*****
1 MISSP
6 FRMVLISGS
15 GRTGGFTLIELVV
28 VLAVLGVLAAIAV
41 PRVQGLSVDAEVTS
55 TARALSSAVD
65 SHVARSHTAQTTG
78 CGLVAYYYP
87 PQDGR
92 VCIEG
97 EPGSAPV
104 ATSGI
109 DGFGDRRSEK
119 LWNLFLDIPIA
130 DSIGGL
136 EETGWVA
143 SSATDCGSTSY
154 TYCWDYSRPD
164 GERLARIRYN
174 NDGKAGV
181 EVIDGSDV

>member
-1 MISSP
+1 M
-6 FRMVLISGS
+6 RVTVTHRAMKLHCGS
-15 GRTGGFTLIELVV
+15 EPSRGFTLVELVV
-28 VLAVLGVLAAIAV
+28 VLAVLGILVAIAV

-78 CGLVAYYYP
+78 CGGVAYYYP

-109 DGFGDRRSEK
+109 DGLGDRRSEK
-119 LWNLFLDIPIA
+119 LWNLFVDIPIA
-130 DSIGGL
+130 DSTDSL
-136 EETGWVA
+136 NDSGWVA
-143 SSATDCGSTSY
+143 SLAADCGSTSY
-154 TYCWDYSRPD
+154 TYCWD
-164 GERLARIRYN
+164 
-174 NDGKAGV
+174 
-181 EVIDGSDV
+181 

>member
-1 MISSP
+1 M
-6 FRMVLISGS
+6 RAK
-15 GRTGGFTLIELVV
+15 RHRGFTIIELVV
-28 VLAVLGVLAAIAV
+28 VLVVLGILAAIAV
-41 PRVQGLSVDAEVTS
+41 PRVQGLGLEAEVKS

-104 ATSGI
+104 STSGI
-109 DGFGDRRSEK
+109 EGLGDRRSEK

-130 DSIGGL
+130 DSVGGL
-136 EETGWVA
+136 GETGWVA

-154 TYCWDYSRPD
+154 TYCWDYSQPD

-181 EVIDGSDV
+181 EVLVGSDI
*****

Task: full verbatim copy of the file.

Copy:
1 MISSP
6 FRMVLISGS
15 GRTGGFTLIELVV
28 VLAVLGVLAAIAV
41 PRVQGLSVDAEVTS
55 TARALSSAVD
65 SHVARSHTAQTTG
78 CGLVAYYYP
87 PQDGR
92 VCIEG
97 EPGSAPV
104 ATSGI
109 DGFGDRRSEK
119 LWNLFLDIPIA
130 DSIGGL
136 EETGWVA
143 SSATDCGSTSY
154 TYCWDYSRPD
164 GERLARIRYN
174 NDGKAGV
181 EVIDGSDV

>member
-1 MISSP
+1 M
-6 FRMVLISGS
+6 RVTVTHRAMKLHCGS
-15 GRTGGFTLIELVV
+15 EPSRGFTLVELVV
-28 VLAVLGVLAAIAV
+28 VLAVLGILVAIAV

-78 CGLVAYYYP
+78 CGGVAYYYP

-109 DGFGDRRSEK
+109 DGLGDRRSEK
-119 LWNLFLDIPIA
+119 LWNLFVDIPIA
-130 DSIGGL
+130 DSTDSL
-136 EETGWVA
+136 NDSGWVA
-143 SSATDCGSTSY
+143 SLAADCGSTSY
-154 TYCWDYSRPD
+154 TYCWD
-164 GERLARIRYN
+164 
-174 NDGKAGV
+174 
-181 EVIDGSDV
+181 

>member
-1 MISSP
+1 M
-6 FRMVLISGS
+6 RAK
-15 GRTGGFTLIELVV
+15 RHRGFTIIELVV
-28 VLAVLGVLAAIAV
+28 VLVVLGILAAIAV
-41 PRVQGLSVDAEVTS
+41 PRVQGLGLEAEVKS

-104 ATSGI
+104 STSGI
-109 DGFGDRRSEK
+109 EGLGDRRSEK

-130 DSIGGL
+130 DSVGGL
-136 EETGWVA
+136 GETGWVA

-154 TYCWDYSRPD
+154 TYCWDYSQPD

-181 EVIDGSDV
+181 EVLVGSDI